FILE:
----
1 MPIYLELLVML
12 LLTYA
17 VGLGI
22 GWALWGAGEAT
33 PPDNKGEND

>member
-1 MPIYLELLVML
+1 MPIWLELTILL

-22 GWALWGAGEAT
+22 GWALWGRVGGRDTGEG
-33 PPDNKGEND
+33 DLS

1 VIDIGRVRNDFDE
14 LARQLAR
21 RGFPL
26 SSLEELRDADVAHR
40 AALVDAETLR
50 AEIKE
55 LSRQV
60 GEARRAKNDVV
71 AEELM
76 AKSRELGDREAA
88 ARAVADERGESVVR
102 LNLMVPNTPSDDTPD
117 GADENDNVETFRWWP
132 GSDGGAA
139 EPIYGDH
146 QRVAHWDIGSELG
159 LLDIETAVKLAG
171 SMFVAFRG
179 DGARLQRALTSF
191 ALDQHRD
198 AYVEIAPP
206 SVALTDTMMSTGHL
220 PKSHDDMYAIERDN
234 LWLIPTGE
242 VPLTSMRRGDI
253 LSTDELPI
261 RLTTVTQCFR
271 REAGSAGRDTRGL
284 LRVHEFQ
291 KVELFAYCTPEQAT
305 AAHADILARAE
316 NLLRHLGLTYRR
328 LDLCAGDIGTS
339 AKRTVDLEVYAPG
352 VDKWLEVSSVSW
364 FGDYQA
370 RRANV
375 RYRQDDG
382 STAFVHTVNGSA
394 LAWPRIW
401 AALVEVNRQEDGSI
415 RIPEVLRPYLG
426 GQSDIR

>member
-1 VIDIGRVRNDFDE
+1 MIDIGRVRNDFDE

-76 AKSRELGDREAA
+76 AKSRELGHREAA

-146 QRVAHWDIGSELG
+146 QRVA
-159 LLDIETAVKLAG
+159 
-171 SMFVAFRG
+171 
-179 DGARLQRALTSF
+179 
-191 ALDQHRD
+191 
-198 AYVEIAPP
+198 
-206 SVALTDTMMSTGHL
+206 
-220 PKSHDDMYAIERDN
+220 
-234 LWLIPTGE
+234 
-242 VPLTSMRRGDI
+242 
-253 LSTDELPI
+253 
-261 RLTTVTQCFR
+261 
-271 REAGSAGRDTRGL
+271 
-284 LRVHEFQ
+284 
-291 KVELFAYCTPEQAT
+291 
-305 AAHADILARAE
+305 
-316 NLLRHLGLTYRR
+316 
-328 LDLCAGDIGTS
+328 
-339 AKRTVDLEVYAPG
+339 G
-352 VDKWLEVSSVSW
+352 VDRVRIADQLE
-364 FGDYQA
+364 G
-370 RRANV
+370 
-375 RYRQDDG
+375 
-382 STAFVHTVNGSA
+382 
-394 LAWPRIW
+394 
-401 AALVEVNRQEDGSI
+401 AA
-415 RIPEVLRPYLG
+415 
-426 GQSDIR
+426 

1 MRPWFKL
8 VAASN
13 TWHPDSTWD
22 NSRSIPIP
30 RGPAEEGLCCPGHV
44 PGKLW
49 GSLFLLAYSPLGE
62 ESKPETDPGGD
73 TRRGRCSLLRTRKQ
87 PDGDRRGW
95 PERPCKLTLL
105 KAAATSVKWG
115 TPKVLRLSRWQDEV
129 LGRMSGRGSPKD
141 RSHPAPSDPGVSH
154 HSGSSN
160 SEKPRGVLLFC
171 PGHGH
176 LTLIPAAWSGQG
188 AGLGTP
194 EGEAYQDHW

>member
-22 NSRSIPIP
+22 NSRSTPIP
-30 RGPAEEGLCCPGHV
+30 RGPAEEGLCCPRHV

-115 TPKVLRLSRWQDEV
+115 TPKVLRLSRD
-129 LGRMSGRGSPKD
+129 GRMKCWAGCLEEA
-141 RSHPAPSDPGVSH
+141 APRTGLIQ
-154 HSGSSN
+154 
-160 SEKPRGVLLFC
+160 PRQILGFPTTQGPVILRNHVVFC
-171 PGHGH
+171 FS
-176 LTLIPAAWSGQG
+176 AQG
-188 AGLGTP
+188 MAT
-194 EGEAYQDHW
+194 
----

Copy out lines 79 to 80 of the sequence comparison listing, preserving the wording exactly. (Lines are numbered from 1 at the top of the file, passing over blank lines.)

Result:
-242 VPLTSMRRGDI
+242 